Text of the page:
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How to code like playing LEGO™

gmartigny profile image Guillaume Martigny Updated on ・3 min read

Modularity is a big trend and I'm not the first to hop on this train. Today, I'm going to show you how easy you can build a multi-module app with vanilla Javascript and some awesome tools.



First of all, I'm going to assume you know a few things beforehand :

  1. Object Oriented Programming
  2. How to write JS
  3. Basics of NPM


The ground

Lets start with an empty directory for your project (we'll name it unicorn) and initialize it

npm init

and create the main file index.js with an old-school JS class

function Unicorn(name) { = name;
Unicorn.prototype = {
    shine: function() {
        // All kind of good stuff here 🦄

var dazzle = new Unicorn("Dazzle");


Now image that you want to use the Unicorn class in another project, or just open-source it to the Humanity. You could create another directory with another repo, but let's be smarter. The Unicorn class is so linked to the Unicorn project that we'll use NPM scoped package name for clarity.

All that reduce index.js to 3 lines of codes.

import Unicorn from "@unicorn/model";

var dazzle = new Unicorn("Dazzle");

Next, we create a sub-directory for our module.

mkdir packages/model
cd packages/model
npm init # and name it @unicorn/model

Which will have an index.js too with the class inside it. Since we left the plain browser JS with import/export statement, why not use the beautiful ES6 class syntax.

export default class Unicorn {
    constructor(name) { = name;

    shine () {
        // All kind of good stuff here 🦄

At that point, the import statement is targeted at a package name that should be installed under the node_modules sub-directory. We could use a relative path like import Unicorn from "./packages/model/index.js";. What could be better is to create a link between packages.

Thankfully, npm can do that for you with the link command. Here's what it looks in our case.

cd packages/model
npm link
cd ..
npm link @unicorn/model

Perfect !


Ok nice one, but now I can't use it in my browser, you dumbo !

First, how are you calling me ?
Then yeah, I know, for now it's all experimental syntax and stuff, but there's tools to handle it for you. I like to use webpack with babel, of course, it's not the only solution.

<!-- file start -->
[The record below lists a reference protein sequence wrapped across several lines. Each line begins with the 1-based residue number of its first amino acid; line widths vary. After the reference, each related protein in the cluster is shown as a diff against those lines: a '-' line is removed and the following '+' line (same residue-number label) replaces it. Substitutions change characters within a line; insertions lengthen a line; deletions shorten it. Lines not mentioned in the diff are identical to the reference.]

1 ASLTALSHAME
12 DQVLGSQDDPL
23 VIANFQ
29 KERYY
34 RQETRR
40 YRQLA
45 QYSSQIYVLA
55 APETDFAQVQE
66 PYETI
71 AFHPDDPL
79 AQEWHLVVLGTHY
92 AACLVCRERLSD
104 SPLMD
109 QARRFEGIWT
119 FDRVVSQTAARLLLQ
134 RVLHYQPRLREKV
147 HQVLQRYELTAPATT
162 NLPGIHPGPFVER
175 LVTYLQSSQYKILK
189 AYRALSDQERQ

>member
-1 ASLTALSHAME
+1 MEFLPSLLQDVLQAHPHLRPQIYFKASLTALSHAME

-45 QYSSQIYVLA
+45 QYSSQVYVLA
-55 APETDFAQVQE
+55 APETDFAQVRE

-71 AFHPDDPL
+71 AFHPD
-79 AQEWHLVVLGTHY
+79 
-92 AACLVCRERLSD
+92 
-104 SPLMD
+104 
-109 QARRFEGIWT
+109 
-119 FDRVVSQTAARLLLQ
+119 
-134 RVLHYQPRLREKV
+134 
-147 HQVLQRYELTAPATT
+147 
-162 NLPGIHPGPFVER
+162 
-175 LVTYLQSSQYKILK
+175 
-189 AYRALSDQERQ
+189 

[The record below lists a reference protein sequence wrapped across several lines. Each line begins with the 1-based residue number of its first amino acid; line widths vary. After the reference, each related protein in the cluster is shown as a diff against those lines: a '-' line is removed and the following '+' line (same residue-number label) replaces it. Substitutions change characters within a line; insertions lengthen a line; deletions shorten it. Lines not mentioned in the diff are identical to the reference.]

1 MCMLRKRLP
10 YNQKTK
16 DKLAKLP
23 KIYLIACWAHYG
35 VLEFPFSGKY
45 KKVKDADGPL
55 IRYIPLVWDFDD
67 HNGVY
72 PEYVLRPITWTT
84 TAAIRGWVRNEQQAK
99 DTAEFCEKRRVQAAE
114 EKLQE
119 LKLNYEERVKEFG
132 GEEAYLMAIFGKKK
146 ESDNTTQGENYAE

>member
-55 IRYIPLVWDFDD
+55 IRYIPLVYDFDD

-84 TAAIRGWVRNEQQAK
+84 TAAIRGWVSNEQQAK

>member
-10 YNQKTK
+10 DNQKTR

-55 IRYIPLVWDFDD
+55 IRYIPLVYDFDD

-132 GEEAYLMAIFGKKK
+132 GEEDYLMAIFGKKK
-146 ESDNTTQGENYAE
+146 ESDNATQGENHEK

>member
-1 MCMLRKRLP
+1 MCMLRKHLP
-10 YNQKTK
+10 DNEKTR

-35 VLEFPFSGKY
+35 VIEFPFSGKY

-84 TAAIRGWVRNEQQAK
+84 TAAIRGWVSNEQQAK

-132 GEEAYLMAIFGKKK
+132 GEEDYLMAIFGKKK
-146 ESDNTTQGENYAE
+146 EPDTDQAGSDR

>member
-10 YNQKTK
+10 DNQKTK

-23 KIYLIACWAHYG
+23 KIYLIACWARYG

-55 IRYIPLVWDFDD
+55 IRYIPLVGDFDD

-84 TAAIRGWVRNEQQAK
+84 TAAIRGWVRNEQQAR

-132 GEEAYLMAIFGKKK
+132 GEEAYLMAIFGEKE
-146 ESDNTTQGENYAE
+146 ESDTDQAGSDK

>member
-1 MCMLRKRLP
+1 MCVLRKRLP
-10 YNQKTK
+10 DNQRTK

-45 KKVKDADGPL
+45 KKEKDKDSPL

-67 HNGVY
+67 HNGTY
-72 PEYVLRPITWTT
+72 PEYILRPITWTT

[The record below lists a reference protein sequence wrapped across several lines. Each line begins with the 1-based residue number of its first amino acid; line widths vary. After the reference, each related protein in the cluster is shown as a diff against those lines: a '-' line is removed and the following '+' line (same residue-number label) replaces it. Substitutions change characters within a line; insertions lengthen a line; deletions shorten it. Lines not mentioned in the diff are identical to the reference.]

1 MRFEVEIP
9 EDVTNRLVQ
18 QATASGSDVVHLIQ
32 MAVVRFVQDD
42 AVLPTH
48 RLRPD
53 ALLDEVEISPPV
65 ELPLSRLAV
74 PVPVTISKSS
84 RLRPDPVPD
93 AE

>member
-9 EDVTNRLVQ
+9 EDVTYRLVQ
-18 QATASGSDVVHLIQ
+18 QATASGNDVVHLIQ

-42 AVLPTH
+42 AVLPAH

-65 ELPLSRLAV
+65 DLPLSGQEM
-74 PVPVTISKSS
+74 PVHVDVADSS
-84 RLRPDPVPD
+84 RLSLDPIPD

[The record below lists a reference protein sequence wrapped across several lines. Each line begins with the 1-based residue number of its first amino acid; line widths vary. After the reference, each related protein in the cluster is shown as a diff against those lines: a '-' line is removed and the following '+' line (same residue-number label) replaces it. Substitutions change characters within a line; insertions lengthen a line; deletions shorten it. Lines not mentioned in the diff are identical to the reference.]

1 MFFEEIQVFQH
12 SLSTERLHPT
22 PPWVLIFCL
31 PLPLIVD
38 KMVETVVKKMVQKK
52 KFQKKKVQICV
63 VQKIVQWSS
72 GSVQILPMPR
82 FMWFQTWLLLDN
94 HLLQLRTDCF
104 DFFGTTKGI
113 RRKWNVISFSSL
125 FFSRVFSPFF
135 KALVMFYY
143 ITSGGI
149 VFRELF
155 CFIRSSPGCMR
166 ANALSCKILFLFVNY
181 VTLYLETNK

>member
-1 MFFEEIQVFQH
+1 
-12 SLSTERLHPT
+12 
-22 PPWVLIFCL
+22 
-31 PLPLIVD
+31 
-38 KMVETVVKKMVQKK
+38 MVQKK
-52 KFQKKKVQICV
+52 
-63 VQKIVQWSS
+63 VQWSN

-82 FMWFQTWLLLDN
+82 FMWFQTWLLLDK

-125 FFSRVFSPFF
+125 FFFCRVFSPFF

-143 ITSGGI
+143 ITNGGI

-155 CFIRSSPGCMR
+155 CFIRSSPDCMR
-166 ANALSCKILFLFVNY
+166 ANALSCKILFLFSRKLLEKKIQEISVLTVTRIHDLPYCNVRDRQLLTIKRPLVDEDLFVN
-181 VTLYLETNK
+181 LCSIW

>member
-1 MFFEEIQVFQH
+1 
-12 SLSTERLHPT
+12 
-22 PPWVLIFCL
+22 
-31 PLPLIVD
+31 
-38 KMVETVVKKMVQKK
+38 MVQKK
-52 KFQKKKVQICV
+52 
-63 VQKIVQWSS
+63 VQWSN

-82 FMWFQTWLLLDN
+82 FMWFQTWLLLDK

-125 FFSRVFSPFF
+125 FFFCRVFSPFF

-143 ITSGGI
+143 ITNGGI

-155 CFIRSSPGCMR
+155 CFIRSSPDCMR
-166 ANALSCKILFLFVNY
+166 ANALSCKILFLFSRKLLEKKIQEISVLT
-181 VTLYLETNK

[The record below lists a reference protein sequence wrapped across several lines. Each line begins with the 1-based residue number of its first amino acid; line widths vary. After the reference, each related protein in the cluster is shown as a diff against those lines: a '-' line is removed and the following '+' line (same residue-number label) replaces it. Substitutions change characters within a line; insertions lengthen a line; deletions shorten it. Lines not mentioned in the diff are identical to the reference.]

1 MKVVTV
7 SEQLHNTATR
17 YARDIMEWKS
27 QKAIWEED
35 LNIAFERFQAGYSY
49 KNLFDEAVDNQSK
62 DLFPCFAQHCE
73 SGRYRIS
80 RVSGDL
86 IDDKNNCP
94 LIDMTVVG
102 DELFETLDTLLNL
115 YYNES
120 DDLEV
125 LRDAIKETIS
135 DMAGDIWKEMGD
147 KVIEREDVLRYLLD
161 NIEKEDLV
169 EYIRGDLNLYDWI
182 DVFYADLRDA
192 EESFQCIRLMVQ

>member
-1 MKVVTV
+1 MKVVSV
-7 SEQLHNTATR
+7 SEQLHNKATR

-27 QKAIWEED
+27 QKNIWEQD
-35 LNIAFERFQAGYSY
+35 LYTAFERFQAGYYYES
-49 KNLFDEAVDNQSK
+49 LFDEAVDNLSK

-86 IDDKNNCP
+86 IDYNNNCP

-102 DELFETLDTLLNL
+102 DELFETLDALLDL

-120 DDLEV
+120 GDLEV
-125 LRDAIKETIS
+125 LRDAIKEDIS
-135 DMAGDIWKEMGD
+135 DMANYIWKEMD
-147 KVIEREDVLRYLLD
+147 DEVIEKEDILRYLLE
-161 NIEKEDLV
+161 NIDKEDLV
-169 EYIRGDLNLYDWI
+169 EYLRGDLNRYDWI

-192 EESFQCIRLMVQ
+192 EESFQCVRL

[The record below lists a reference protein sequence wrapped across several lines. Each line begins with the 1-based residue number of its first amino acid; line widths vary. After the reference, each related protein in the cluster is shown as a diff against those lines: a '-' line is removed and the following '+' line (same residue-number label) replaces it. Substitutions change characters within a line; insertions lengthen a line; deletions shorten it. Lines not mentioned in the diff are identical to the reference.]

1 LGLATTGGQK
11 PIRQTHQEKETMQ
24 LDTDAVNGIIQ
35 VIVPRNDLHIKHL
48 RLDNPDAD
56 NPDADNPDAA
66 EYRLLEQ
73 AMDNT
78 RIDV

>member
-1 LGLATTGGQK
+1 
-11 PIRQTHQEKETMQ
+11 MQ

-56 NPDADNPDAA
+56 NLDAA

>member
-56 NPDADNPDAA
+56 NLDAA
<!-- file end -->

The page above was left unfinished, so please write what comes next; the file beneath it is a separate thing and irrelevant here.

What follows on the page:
Adding some package on project's root.

npm install --save-dev babel-loader babel-core babel-preset-env webpack

The whole webpack configuration could fill another article, so I'll just show one that work. Set a new file called webpack.config.js with some instructions inside.

module.exports = {
    entry: "./index.js", // Main file to read
    module: {
        rules: [{
            test: /\.js$/, // For all file ending with ".js"
            use: {
                loader: "babel-loader", // Use babel
                options: {
                    presets: ["babel-preset-env"],
    output: {
        filename: "dist/unicorn.js", // Output the result in another file
        library: "Unicorn", // Under "Unicorn" namespace
        libraryTarget: "this",
        libraryExport: "default",

Then, if you run npx webpack it will build all your sources into one file usable by plain web browser.


You can now create lots of sub-modules and wrap them all in one file. You can even have sub-sub-modules and so on. Just put them all in the modules directory.
As your project grows, it'll be harder and harder to manage all this menagerie.

That where lerna come into play.

npm install -save-dev lerna

Think of it as a npm link on steroids.
Check out the full documentation on the project page, but here's a few useful commands.

npx lerna clean # Remove all node_modules directories
npx lerna bootstrap # Install remote dependencies and link local ones
npx lerna add package # Install a package to all sub-modules
npx lerna add package --scope=sub-module # Install a package to a specific sub-module
npx lerna publish # Bump, tag and publish all your modules over NPM


You should now be on track to write the most elegant project possible. I'm counting on you ;)

If you want more in-depth examples, I'm currently building yet another JS drawing library using the very same techniques.

Next time, we'll talk about automated tests and how to catch lots of bugs and ensure consistency over time.

Discussion (3)

Editor guide
elarcis profile image

Just a note though: these are not vanilla JS modules, which it a bit confusing regarding the intro of the article.

gmartigny profile image
Guillaume Martigny Author

Thanks for your comment. The code is pure ES6 syntax (no post-process, no frame-work). The use of webpack + babel is just there to make it work on browser. It feels vanilla to me. How would you have done ?

michaeljota profile image
Michael De Abreu

The thing is, this would not work, either in Node, you would need to name it .jsm and run it in Node 8 LTS, nor in most browsers.

Node use another syntax to uses modules, and I think only Chrome supports import/export modules.

So, for now, you need to compile now. I think that's what Elarcis means.